We humans are not always rational.

On one hand, you and I like the safety and familiarity of our comfort zones. On the other hand, we know that if we want to expand what we know, what we’re feeling, what we have, and who we want to be, then we must go beyond this zone.

Enter questions.

Questions tend to emerge when there’s something about your comfort zone that you want or need to change.

Want to increase your knowledge, ask a question.

Want to feel differently, ask a question.

Want to do something new or at a larger scale, ask a question.

Want to express a new dimension of yourself, ask a question.

When it comes to comfort zones, everyone’s idea and threshold of it is different. But you absolutely know when we’re pushing up against yours.

Armed with an awareness of how valuable questions are, why do some of us resist or feel self-conscious asking them?

Perhaps it is because so much of our culture rewards us for having the “right” answers. Remember school: the person with the most right answers got the A+.

Or, maybe it is because we tend to feel as if we’re the only one with our particular question. Despite knowing good darn and well that we’re not the only one with said question – whatever it may be, especially with regards to money. This notion tends to be true whether the question is considered mundane or complicated.

Think about your money questions; how often have you slipped into the, “I’m the only one” territory? As I mentioned elsewhere in this series, what makes a question personal isn’t the question–it’s the answer! When you miss this subtle distinction, though, it is hard not to feel alone. 

According to neuropsychology research, “questions allow our brains to enter a more generative state.” So, it is helpful to remember that:

Questions are about problem solving and gaining insight.

Ask & Ask Some More

Asking questions (and the process of answering them) can expose you to new ideas, people and opportunities. Here are five other reasons why questions are so valuable; they:

Highlight how you think

We all have dominant ways of thinking, and depending upon which source you reference we either have four, five or eight. Let’s go with these four: synthesis, idealists, pragmatists, analysts.

Rarely is your way of thinking exclusively just one of these; it is usually a combination. But, how you go about getting the answer to your questions will show with what style you’re leading. In other words, what combination of being a creative, goal-setter, logical, or methodical thinker are you?

Expose your blind spots & mental blocks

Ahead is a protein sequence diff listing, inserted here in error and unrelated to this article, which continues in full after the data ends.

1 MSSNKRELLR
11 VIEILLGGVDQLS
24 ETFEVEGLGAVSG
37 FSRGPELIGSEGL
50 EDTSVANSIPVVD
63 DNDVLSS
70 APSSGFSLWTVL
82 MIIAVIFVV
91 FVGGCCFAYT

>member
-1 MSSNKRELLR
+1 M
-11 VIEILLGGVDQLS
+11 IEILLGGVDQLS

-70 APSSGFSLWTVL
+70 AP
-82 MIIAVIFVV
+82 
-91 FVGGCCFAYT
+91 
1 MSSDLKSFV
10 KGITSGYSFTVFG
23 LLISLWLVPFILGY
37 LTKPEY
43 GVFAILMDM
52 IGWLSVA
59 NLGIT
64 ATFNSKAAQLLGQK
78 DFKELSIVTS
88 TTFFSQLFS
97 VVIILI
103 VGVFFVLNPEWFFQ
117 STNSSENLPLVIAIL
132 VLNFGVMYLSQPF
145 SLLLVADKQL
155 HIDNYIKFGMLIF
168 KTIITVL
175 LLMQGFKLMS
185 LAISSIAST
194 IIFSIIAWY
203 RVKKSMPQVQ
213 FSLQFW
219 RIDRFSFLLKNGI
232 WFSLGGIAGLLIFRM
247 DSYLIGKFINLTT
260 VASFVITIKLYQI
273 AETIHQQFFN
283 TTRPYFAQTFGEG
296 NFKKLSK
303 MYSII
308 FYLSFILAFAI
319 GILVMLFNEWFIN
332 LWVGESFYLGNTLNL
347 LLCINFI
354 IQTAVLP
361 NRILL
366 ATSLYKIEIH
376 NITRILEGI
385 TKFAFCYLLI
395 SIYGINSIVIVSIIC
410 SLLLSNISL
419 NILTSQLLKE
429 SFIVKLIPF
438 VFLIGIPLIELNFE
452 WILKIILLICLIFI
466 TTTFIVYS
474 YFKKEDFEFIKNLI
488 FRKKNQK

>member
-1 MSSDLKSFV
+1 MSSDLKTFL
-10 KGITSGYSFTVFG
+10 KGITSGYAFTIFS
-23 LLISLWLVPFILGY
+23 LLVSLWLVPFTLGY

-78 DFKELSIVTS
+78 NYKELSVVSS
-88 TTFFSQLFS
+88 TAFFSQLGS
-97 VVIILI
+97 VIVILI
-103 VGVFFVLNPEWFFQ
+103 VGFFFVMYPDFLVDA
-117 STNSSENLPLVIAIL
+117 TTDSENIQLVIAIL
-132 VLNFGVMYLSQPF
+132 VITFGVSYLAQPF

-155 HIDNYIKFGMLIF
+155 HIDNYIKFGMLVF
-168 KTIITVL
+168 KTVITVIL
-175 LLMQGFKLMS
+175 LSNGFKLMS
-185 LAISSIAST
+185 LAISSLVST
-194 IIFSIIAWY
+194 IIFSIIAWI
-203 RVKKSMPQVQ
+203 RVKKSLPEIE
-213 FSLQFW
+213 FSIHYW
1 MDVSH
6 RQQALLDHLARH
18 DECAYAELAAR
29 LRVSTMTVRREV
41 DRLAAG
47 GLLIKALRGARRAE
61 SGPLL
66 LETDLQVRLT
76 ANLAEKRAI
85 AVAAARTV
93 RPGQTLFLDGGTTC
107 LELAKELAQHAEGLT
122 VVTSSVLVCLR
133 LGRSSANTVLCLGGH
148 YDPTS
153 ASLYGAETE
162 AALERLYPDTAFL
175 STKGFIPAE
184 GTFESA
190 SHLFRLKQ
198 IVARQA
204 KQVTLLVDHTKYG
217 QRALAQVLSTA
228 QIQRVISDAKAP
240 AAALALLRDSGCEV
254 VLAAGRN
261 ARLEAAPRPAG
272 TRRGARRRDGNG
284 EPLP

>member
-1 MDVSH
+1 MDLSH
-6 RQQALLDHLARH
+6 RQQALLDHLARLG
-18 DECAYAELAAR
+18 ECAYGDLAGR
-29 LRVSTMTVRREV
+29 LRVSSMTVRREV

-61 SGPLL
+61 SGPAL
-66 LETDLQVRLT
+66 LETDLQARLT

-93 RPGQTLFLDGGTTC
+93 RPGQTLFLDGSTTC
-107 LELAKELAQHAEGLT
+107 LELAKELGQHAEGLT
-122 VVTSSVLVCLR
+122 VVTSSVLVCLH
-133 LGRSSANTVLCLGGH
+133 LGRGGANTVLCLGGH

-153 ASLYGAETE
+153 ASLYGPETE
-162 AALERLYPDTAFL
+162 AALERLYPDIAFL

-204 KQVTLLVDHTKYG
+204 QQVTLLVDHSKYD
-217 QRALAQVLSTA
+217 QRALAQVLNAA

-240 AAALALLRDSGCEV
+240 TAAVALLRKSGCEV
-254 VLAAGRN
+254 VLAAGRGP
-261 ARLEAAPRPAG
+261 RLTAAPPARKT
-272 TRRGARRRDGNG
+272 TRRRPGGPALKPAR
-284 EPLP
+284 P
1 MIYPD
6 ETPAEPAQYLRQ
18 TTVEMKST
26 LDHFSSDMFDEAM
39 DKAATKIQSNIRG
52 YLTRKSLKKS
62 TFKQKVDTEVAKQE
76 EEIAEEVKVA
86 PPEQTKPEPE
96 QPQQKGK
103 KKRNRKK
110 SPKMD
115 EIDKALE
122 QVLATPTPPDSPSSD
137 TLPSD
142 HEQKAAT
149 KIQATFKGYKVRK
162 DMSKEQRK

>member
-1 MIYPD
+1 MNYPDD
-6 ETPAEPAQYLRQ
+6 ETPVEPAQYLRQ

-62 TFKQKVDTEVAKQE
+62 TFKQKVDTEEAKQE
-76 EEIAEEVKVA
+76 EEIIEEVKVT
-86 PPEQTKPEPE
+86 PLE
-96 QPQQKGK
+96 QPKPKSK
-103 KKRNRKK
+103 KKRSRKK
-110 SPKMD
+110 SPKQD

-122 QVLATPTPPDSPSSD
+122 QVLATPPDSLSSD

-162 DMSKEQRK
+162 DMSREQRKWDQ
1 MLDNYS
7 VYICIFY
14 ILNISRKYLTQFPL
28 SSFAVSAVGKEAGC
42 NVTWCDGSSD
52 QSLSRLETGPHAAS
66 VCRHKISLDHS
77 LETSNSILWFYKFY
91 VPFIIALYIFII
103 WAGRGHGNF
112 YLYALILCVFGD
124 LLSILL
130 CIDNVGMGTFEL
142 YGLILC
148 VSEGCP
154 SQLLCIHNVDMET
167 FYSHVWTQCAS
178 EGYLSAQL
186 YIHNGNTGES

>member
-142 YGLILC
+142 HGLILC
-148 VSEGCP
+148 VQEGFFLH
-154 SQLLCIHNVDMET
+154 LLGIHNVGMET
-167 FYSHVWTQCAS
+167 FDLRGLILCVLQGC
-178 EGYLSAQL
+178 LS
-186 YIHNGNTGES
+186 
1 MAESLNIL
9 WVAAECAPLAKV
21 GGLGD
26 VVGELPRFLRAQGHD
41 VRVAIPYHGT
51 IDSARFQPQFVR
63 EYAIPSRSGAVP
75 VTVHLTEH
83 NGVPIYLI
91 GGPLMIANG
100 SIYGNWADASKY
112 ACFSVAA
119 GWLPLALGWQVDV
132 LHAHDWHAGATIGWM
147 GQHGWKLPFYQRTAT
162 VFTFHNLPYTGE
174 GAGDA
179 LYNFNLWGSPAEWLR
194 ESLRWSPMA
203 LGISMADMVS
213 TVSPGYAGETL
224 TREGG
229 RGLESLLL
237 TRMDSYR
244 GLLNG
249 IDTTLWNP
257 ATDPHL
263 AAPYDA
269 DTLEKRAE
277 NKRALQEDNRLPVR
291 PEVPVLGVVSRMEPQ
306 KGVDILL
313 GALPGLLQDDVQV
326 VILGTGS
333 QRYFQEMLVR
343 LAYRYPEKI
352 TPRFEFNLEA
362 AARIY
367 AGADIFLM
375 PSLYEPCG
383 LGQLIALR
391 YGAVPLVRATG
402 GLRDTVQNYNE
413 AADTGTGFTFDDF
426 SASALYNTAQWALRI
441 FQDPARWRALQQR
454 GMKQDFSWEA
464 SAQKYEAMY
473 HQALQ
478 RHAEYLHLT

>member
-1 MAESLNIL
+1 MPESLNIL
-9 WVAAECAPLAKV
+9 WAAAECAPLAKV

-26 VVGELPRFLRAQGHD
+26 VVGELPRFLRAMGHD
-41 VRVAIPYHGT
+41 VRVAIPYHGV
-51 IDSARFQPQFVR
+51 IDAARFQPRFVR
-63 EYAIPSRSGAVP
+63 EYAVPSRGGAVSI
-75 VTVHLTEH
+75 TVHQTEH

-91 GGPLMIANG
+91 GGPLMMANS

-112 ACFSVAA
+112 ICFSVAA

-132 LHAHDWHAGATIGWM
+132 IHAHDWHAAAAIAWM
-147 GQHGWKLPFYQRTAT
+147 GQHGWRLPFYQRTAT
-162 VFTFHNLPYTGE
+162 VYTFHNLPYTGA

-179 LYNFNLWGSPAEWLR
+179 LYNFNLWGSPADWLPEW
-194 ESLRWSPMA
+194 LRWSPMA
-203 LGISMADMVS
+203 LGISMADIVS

We all have blind spots, and seldom do we uncover them without the aid of other people or “tools” – like questions. Blind spots speak to the unchallenged assumptions you make that prevent you from seeing what is right in front of you, and often more clearly evident to others.

Reveal patterns of behavior and choices

When you ask a question, you are “signaling” that you might be open to something new. The “new” thing may be a willingness to change your habits. It might also mean being open to adopting a different perspective about your situation and what you’re hoping for after your question has been answered.

Improve your perception

Go beneath the surface and it soon becomes evident that your questions are about more than what you’re asking. Your questions tap into is what’s important to you (think: the 5-why’s that help you get the root of the matter). Plus, they help you discover what you’re willing to double-down on.

Positively engage with your fear

Whether you have a bit of fear about the situation that is triggering the question or your capacity to make a (potentially) tough choice once you have your answer, questions can help you positively engage with that fear. Instead of trying to avoid it.

You’re Not Alone

You don’t really need me to remind you of this, but I will: There’s no magic formula for success – in life, in business or with money. But questions, from the tactical to those geared toward inner exploration, sure can increase your level of success, happiness and fulfillment.

Asking questions is what I do. It is how I help those I serve experience more success, happiness and fulfillment. My profession relies on me to not only ask great questions, but also on being an excellent listener.

And what gets reinforced over and over again is that a key part of asking questions and listening is helping people get out of their own head. Then, there’s reminding them that…

…they are not the only one with their particular question or challenge.

Ultimately, it’s my job to remind them that they are not alone.

Neither are you!

So ask your questions…and ask often. Let your questions and the process of answering them take you out of your comfort zone. Because when you do, you give someone else permission to do the same, and that ends up helping us all! 

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